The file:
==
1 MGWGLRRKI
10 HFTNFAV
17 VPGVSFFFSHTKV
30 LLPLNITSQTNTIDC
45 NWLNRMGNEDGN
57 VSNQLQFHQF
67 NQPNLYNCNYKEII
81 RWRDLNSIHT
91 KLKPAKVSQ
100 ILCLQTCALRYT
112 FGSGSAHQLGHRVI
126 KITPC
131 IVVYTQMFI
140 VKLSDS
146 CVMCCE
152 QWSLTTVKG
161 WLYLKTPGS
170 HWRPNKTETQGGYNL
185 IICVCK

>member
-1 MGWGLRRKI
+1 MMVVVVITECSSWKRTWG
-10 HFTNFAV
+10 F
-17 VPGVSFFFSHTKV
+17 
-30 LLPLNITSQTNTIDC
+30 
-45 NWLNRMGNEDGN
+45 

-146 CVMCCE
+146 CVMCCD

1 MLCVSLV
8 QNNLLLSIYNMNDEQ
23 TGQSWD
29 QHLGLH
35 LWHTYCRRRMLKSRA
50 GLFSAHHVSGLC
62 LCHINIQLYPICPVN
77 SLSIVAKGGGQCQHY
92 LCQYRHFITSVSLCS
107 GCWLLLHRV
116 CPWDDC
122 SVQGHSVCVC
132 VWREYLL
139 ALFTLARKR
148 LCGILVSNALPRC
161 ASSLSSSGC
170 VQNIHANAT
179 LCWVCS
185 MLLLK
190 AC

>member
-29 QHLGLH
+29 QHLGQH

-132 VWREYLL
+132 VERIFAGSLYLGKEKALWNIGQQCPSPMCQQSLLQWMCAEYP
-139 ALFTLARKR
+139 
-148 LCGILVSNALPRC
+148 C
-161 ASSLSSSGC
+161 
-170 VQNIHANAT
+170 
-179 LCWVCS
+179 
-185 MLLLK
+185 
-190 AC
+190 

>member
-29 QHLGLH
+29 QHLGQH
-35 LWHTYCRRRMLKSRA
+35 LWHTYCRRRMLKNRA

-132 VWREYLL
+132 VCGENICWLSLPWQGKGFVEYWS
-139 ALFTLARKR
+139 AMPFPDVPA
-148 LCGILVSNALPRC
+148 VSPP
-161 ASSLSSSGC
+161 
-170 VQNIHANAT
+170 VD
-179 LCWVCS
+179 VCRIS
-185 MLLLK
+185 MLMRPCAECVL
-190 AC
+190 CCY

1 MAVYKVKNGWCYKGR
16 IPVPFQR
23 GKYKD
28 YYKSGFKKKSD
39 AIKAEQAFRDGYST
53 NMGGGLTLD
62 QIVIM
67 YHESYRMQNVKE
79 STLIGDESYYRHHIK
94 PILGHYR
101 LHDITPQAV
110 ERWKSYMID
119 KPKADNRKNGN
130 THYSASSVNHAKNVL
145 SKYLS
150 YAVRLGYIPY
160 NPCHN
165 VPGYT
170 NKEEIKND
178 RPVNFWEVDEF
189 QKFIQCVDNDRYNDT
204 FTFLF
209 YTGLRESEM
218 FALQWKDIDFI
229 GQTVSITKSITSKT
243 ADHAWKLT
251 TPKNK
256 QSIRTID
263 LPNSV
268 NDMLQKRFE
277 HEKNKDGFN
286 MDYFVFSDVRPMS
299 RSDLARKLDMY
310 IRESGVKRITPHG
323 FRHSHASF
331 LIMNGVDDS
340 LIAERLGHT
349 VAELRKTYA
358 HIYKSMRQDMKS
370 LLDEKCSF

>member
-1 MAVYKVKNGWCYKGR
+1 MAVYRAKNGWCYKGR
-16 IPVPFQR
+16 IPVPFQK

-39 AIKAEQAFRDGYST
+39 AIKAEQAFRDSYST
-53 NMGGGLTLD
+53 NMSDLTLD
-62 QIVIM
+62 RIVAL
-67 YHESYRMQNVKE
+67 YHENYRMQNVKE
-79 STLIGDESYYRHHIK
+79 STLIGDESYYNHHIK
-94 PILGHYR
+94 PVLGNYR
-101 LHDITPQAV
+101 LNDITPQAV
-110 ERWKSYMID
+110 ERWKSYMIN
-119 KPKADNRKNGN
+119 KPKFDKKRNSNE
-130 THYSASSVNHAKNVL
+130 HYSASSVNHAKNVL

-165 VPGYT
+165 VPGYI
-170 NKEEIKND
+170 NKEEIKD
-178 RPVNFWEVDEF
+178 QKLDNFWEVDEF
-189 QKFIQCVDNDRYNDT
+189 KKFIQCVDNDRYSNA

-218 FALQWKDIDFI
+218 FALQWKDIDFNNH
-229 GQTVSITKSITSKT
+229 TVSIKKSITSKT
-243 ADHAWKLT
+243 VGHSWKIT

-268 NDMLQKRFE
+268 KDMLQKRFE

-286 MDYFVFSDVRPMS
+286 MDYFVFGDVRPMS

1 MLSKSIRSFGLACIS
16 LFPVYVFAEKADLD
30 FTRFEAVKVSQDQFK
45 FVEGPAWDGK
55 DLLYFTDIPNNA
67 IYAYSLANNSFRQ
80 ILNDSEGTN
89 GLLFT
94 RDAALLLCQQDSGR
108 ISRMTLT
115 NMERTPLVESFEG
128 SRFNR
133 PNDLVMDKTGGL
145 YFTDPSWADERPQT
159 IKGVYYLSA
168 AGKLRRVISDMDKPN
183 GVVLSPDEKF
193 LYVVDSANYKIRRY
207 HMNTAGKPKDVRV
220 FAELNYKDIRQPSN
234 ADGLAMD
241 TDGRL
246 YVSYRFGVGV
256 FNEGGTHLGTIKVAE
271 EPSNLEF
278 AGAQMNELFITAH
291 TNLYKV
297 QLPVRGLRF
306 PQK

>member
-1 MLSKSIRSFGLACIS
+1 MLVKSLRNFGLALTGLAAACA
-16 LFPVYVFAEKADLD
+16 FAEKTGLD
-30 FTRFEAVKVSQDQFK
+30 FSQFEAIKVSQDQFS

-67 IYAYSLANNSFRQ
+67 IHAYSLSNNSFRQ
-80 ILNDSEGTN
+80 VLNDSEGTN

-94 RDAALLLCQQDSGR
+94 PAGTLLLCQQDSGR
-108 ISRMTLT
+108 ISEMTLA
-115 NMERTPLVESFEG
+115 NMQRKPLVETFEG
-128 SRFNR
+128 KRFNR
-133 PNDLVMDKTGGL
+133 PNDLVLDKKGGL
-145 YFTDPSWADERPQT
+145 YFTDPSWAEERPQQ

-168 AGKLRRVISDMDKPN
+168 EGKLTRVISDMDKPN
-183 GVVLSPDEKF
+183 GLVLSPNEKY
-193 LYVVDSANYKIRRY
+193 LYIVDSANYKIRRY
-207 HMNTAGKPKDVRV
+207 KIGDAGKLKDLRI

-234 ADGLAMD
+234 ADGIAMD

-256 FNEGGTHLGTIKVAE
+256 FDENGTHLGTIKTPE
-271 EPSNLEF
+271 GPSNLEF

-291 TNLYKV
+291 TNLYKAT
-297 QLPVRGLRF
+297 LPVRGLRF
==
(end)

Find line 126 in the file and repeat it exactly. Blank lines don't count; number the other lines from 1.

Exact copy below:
310 IRESGVKRITPHG